This paper discusses the main forms of gear analysis which can be used to study transmission noise and ways in which they can be related to gear errors. Frequency analysis is a powerful tool in the study of gear noise problems. In order to understand fully the resulting spectra it is necessary to understand the nature of gear noise and its sideband structure. In many cases a simple Fourier analyser can give good results if used with care and with attention to speed variations. Signature analysis is a more complicated form of frequency analysis available on some sophisticated analysis systems. It gives a concise representation of the noise over any speed range of interest. It relies on speed variations during test runs. Because the speed is increasing (or decreasing) during runs, the data sample times are restricted. This is to ensure that speed changes by only a small amount during capture of each data block. The consequence of this is that frequency resolution is limited and precise identification of sidebands is sometimes impossible. Cepstrum analysis is a method of resolving particular gear meshes but may not always be related directly to subjective assessment of the noise problem. Probably the most useful form of analysis is the order locked spectrum. This can be performed using several of the relatively inexpensive portable analysers currently available with the provision of a suitable external sampling signal. This may cause difficulties depending on the frequency range and/or the resolution required. The sampling rate must be at least 2.5 times the maximum frequency of interest which, when higher harmonics are required, can be over 200 samples per revolution. (TRRL)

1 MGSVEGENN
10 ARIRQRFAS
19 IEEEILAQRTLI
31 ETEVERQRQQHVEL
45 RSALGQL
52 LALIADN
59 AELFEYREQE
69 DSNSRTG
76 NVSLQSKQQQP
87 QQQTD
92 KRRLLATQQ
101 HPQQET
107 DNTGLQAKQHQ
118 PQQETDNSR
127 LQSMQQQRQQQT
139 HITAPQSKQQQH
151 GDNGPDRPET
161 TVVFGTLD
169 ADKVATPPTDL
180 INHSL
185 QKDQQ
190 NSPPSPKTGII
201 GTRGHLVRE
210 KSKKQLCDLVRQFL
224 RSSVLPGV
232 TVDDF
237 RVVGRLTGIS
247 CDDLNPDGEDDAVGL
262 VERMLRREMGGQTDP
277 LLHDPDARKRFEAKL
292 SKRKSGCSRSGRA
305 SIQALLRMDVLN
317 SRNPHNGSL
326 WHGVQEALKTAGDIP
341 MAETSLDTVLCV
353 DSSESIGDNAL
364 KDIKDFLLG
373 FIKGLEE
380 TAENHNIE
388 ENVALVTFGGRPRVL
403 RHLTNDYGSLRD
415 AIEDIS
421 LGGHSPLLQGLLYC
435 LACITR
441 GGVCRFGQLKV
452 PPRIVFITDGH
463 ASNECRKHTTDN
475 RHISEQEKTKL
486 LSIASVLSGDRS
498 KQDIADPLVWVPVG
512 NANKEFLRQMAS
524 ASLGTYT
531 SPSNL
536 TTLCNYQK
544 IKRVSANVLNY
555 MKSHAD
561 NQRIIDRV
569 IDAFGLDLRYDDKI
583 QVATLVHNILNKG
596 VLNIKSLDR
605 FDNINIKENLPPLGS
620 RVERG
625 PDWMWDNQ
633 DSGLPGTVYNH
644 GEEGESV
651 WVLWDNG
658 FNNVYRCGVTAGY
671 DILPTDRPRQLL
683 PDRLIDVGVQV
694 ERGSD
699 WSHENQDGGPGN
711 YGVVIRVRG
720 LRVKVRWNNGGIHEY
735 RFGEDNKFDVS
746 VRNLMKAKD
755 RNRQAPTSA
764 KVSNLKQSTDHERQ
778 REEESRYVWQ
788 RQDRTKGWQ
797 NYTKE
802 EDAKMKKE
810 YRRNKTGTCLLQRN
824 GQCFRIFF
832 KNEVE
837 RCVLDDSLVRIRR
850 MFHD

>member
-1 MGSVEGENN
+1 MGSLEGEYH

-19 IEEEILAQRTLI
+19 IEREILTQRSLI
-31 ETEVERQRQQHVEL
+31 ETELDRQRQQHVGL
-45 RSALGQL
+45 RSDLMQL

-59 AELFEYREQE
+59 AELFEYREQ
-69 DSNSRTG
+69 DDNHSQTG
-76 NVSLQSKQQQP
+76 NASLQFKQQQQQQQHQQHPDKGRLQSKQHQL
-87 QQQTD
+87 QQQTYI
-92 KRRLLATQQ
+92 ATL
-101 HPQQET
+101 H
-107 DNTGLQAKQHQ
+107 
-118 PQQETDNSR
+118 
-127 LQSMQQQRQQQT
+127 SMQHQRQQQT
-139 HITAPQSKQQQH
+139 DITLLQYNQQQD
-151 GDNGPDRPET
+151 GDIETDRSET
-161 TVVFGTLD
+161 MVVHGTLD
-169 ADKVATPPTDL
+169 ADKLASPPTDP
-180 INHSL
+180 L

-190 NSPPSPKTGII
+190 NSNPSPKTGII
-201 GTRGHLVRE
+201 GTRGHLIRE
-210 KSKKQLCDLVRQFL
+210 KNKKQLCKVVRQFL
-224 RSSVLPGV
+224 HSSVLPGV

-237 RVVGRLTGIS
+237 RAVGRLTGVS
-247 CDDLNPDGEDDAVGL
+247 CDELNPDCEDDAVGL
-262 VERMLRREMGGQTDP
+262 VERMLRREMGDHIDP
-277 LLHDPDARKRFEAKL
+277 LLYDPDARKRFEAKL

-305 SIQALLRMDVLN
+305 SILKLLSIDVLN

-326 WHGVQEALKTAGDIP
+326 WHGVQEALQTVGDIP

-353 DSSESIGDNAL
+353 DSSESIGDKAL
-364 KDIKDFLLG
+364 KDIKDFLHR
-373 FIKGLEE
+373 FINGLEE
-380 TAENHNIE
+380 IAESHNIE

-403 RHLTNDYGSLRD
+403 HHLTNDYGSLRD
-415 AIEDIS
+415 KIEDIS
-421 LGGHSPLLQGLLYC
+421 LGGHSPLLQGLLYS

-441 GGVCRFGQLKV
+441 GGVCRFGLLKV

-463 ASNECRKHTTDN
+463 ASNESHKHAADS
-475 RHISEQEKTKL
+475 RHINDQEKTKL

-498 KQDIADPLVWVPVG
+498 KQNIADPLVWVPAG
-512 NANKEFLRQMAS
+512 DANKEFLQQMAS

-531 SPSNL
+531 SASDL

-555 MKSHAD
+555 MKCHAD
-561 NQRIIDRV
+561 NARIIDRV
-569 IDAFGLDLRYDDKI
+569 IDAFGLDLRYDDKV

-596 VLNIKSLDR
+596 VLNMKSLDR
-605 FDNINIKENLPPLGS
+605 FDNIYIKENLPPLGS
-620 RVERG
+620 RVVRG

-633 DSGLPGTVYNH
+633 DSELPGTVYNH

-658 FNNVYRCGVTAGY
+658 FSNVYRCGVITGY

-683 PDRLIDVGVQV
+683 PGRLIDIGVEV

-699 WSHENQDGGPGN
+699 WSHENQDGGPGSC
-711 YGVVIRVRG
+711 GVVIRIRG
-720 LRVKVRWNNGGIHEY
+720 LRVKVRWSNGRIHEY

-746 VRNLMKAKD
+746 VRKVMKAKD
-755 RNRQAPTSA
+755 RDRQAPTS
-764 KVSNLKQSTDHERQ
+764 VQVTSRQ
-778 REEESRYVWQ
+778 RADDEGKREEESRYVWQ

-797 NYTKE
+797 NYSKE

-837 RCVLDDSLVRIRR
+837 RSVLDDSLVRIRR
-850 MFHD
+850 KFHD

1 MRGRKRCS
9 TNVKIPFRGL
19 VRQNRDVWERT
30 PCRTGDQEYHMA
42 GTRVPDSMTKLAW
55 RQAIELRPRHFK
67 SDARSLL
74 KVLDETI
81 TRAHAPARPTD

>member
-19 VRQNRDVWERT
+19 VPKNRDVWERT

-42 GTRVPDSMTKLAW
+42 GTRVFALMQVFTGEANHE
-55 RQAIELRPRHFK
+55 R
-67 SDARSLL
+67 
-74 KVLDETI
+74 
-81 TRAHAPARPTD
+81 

• Corporate Authors:

    Modino Press Limited

    Keswick House, 3 Greenway
    London N20 8EE,   England 
  • Authors:
    • Dale, A K
  • Publication Date: 1984-6

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Filing Info

  • Accession Number: 00390283
  • Record Type: Publication
  • Source Agency: Transport Research Laboratory
  • Files: ITRD, TRIS
  • Created Date: Dec 30 1984 12:00AM